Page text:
Here is a summary of points made by Alex Allain in his "Constexpr - Generalized Constant Expressions in C++11," which details the usefulness of
- First, with a
constexpr specifier, the value of the function or variable can be at compile time.
- Another benefit of the
constexpr specifier is that it can replace macros with functions
constexpr will also benefit your template metaprogramming.
Benefit to efficiency:
constant expressions...allow certain computations to take place at compile time, literally while your code compiles rather than when the program itself is run. (Allain 2)
Performance benefit: if something can be done at compile time, it will be done once, rather than every time the program runs
Such variables and functions can then be used where only compile time constant expressions are allowed. A constexpr specifier used in an object declaration implies const. A constexpr specifier used in an function declaration implies inline.(CPP 1)
- It must consist of single return statement (with a few exceptions)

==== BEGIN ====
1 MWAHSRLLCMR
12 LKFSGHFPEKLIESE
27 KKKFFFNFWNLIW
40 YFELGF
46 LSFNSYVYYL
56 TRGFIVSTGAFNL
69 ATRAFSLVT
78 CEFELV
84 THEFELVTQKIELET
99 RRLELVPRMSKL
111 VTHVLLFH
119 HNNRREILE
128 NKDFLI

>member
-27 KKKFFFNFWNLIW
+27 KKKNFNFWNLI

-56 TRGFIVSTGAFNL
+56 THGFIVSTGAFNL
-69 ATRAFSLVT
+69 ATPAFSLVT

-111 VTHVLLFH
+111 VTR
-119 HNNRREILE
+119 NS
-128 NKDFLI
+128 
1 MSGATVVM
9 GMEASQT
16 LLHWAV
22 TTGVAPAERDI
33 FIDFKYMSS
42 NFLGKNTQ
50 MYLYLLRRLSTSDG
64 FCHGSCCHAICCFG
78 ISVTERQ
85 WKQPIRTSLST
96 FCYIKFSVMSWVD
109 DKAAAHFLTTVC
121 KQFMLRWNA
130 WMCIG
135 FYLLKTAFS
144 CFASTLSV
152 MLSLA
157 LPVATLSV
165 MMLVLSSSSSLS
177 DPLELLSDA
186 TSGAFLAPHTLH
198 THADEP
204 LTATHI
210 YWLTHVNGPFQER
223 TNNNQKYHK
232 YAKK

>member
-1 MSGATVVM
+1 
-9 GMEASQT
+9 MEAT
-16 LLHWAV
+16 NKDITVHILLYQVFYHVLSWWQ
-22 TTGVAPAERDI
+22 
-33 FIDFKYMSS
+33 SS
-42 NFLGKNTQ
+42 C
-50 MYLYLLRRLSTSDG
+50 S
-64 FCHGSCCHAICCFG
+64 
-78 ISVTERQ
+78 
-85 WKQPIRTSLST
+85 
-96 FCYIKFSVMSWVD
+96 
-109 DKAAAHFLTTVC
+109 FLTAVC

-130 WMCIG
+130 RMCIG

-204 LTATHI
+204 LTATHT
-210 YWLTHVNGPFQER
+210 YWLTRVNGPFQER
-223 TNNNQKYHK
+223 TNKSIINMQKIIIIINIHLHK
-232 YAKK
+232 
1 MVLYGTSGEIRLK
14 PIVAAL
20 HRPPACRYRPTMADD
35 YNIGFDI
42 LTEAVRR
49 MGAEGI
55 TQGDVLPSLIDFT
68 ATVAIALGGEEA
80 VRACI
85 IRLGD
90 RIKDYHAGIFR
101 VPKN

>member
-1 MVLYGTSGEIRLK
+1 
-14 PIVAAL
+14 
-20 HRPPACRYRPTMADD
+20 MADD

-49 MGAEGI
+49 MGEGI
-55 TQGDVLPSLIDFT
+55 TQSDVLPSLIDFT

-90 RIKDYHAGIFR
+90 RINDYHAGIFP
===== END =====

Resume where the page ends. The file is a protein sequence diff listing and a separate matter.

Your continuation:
- It can call only other constexpr functions
- It can reference only constexpr global variables (Allain 6)
- each of its parameters must be literal type
- the class must have no virtual base classes
- the constructor must not have a function-try-block (CPP 6)
Allain, Alex, "Constexpr - Generalized Constant Expressions in C++11", Unspecified Date, "http://www.cprogramming.com/c++11/c++11-compile-time-processing-with-constexpr.html"
CPP, "Constexpr Specifier", 16 December 2014, http://en.cppreference.com/w/cpp/language/constexpr
EDIT: Sorry, It was my fault to make it seem like I was the author of these points, so I have corrected myself, changed various parts, and added citations to avoid plagiarism.